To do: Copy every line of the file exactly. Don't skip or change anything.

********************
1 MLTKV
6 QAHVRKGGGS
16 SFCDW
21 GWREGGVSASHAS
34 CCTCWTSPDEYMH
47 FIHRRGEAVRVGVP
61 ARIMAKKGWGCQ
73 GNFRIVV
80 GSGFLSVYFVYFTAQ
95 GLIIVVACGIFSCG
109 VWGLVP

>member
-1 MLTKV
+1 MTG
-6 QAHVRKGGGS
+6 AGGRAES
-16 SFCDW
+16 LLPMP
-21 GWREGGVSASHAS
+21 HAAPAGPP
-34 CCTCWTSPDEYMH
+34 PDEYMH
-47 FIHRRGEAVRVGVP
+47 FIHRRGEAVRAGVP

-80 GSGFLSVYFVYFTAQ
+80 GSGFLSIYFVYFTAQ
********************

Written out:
1 MLTKV
6 QAHVRKGGGS
16 SFCDW
21 GWREGGVSASHAS
34 CCTCWTSPDEYMH
47 FIHRRGEAVRVGVP
61 ARIMAKKGWGCQ
73 GNFRIVV
80 GSGFLSVYFVYFTAQ
95 GLIIVVACGIFSCG
109 VWGLVP

>member
-1 MLTKV
+1 MTG
-6 QAHVRKGGGS
+6 AGGRAES
-16 SFCDW
+16 LLPMP
-21 GWREGGVSASHAS
+21 HAAPAGPP
-34 CCTCWTSPDEYMH
+34 PDEYMH
-47 FIHRRGEAVRVGVP
+47 FIHRRGEAVRAGVP

-80 GSGFLSVYFVYFTAQ
+80 GSGFLSIYFVYFTAQ